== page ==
I am still fascinated with the recent statement of German Environment Minister Peter Altmaier that the cost for the feed-in tariff might reach ONE TRILLION EURO until 2040. See these two previous posts.
So I thought it might be of interest to look at previous estimates published by the German Ministry of Environment for the long term cost of the system.
The Ministry has published a report on the experiences with the feed-in tariff in 2011. It discusses the long term cost on its pages 136 to 145. Especially the graph reproduced below is of interest:
That graph shows costs peaking around 2015 and then going down massively after 2020 (when the most expensive solar installations will drop out of the system after their 20 years of receiving the feed-in tariff). It estimates the sum of all costs until 2030 at EUR 175 billion.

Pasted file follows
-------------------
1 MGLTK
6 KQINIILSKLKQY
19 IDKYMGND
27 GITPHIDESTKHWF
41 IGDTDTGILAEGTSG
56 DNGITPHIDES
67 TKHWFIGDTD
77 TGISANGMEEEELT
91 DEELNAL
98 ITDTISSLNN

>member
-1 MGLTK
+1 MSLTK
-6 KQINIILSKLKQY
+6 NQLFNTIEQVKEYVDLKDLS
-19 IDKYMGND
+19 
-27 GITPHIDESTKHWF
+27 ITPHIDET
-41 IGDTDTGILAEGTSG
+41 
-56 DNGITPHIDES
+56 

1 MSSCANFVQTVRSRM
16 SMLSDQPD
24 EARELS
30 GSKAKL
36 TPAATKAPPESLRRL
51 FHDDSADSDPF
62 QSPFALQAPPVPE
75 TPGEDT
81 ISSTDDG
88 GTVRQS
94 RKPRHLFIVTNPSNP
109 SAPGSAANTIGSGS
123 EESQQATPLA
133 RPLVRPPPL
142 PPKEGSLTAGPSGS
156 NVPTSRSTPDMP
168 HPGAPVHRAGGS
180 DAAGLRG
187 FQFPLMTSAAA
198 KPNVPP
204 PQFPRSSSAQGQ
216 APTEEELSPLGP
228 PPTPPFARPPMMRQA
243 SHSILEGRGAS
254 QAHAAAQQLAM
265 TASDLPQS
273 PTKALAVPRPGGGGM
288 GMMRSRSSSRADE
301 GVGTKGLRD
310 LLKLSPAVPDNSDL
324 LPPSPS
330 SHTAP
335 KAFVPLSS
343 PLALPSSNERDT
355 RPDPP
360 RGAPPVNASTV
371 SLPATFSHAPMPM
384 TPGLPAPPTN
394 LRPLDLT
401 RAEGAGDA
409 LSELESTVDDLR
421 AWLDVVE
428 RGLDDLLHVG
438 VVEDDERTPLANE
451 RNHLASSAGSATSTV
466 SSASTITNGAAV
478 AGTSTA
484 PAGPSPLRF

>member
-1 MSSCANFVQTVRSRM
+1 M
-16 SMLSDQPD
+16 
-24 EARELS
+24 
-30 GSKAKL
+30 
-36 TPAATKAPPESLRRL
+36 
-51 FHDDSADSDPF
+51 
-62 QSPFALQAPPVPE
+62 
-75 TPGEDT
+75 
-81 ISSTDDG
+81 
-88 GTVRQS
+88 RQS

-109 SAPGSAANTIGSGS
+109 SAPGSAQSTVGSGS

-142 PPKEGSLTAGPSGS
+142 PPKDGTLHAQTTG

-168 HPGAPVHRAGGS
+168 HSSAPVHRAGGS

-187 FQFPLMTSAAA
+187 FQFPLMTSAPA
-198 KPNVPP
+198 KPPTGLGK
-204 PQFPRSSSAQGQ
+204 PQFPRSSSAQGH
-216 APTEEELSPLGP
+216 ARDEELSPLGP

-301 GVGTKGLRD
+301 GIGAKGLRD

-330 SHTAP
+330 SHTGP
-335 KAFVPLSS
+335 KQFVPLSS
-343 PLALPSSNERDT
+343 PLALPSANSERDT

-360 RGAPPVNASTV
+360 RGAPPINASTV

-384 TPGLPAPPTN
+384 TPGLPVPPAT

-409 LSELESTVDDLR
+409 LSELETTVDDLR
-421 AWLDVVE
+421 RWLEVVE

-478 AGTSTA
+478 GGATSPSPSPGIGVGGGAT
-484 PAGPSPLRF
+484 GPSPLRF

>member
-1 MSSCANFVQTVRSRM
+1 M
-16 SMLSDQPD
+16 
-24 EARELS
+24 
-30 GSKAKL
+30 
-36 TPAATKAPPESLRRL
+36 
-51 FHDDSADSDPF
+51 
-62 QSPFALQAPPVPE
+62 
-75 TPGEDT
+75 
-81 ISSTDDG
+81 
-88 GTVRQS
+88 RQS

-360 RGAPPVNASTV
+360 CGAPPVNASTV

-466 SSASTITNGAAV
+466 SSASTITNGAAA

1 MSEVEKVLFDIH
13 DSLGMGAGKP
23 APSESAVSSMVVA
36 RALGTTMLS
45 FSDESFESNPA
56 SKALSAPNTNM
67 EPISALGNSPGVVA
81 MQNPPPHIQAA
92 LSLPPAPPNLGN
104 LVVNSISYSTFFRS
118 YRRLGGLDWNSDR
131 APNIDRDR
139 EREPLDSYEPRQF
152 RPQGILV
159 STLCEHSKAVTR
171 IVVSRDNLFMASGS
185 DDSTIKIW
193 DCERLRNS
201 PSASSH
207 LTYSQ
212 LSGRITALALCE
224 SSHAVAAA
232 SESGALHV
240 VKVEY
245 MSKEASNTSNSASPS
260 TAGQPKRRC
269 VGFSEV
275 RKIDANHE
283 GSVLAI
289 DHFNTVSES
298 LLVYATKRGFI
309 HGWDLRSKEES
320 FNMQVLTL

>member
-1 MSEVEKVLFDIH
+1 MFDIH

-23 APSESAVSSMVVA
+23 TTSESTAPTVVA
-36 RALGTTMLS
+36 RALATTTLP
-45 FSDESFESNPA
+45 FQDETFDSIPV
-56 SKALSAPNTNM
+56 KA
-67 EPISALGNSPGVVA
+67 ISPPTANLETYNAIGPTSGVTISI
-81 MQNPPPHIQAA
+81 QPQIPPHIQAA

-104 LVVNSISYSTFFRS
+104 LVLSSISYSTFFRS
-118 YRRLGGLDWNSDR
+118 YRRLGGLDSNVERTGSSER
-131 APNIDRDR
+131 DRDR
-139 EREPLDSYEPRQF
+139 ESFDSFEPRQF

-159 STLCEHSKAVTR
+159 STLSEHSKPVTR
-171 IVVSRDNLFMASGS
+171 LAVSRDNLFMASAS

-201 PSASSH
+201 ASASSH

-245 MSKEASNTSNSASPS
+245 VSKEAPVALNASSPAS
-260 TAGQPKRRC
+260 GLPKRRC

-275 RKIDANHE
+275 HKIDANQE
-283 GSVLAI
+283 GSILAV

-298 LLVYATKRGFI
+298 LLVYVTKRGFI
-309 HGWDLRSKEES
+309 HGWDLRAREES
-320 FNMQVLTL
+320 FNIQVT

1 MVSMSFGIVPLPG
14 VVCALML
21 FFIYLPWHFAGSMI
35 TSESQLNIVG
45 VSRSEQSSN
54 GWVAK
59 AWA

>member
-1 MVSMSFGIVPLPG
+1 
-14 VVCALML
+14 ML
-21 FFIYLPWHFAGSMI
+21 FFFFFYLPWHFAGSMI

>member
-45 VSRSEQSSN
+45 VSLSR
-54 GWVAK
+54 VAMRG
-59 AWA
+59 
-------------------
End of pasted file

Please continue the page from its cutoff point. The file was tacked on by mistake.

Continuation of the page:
There have been a couple of record breaking solar years after that, but at greatly reduced prices (and therefore solar feed-in tariffs). And it was not yet known in 2011 that solar would be capped at 52 GW (a factor reducing cost in the mid term).
Adjusting for the somewhat faster than expected solar installation record after this report, let’s be generous and add EUR 75 billion up to 2030 (around 4 billion a year on average) in cost to the 2011 estimate. That still leaves EUR 750 billion missing to reach ONE TRILLION EURO until 2040. With solar capped at 52 GW, there is simply no way this could happen.
And while the cost is now at 16.7 billion (for 2012), which is a couple of billion higher than expected two years ago, I still believe that the main point of the above graph is true. Costs will peak in the next couple of years, and go down massively in the decade after 2020.
I don’t know if Altmaier has consulted his own Ministry’s report on this question before voicing his opinion. But I think his statement is not compatible with what the Ministry said two years ago, and I also think that the 2011 report is much more reliable.